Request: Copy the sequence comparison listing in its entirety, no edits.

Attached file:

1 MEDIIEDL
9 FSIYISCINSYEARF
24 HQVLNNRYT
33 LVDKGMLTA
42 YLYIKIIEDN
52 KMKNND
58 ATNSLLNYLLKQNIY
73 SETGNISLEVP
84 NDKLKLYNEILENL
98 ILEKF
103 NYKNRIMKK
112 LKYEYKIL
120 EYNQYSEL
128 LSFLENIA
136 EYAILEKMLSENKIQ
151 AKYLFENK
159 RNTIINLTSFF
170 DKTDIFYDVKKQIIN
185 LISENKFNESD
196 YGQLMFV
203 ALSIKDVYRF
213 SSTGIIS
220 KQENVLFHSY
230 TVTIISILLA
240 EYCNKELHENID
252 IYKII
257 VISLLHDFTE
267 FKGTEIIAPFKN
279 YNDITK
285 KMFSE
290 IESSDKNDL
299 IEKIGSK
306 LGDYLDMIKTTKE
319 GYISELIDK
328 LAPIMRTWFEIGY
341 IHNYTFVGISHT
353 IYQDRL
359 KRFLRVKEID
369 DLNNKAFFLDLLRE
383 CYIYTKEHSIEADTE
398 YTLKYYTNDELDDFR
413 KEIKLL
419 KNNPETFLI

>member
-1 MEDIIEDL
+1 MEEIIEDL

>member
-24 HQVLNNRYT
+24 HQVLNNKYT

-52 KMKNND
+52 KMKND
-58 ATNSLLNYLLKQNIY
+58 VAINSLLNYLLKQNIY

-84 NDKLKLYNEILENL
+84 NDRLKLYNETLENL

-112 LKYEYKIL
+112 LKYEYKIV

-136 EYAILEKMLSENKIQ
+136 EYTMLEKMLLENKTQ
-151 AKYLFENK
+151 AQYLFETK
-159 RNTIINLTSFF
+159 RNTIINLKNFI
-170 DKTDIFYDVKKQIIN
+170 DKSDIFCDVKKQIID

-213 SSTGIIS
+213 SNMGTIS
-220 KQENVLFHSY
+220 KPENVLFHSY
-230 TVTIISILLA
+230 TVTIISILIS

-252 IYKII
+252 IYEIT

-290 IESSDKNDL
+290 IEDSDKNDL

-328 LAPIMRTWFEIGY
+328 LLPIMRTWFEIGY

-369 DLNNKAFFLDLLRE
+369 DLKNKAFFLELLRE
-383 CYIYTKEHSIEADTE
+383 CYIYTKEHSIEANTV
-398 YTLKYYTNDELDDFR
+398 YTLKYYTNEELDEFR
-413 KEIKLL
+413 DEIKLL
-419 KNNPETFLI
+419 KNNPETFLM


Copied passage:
1 MEDIIEDL
9 FSIYISCINSYEARF
24 HQVLNNRYT
33 LVDKGMLTA
42 YLYIKIIEDN
52 KMKNND
58 ATNSLLNYLLKQNIY
73 SETGNISLEVP
84 NDKLKLYNEILENL
98 ILEKF
103 NYKNRIMKK
112 LKYEYKIL
120 EYNQYSEL
128 LSFLENIA
136 EYAILEKMLSENKIQ
151 AKYLFENK
159 RNTIINLTSFF
170 DKTDIFYDVKKQIIN
185 LISENKFNESD
196 YGQLMFV
203 ALSIKDVYRF
213 SSTGIIS
220 KQENVLFHSY
230 TVTIISILLA
240 EYCNKELHENID
252 IYKII
257 VISLLHDFTE
267 FKGTEIIAPFKN
279 YNDITK
285 KMFSE
290 IESSDKNDL
299 IEKIGSK
306 LGDYLDMIKTTKE
319 GYISELIDK
328 LAPIMRTWFEIGY
341 IHNYTFVGISHT
353 IYQDRL
359 KRFLRVKEID
369 DLNNKAFFLDLLRE
383 CYIYTKEHSIEADTE
398 YTLKYYTNDELDDFR
413 KEIKLL
419 KNNPETFLI

>member
-1 MEDIIEDL
+1 MEEIIEDL

>member
-24 HQVLNNRYT
+24 HQVLNNKYT

-52 KMKNND
+52 KMKND
-58 ATNSLLNYLLKQNIY
+58 VAINSLLNYLLKQNIY

-84 NDKLKLYNEILENL
+84 NDRLKLYNETLENL

-112 LKYEYKIL
+112 LKYEYKIV

-136 EYAILEKMLSENKIQ
+136 EYTMLEKMLLENKTQ
-151 AKYLFENK
+151 AQYLFETK
-159 RNTIINLTSFF
+159 RNTIINLKNFI
-170 DKTDIFYDVKKQIIN
+170 DKSDIFCDVKKQIID

-213 SSTGIIS
+213 SNMGTIS
-220 KQENVLFHSY
+220 KPENVLFHSY
-230 TVTIISILLA
+230 TVTIISILIS

-252 IYKII
+252 IYEIT

-290 IESSDKNDL
+290 IEDSDKNDL

-328 LAPIMRTWFEIGY
+328 LLPIMRTWFEIGY

-369 DLNNKAFFLDLLRE
+369 DLKNKAFFLELLRE
-383 CYIYTKEHSIEADTE
+383 CYIYTKEHSIEANTV
-398 YTLKYYTNDELDDFR
+398 YTLKYYTNEELDEFR
-413 KEIKLL
+413 DEIKLL
-419 KNNPETFLI
+419 KNNPETFLM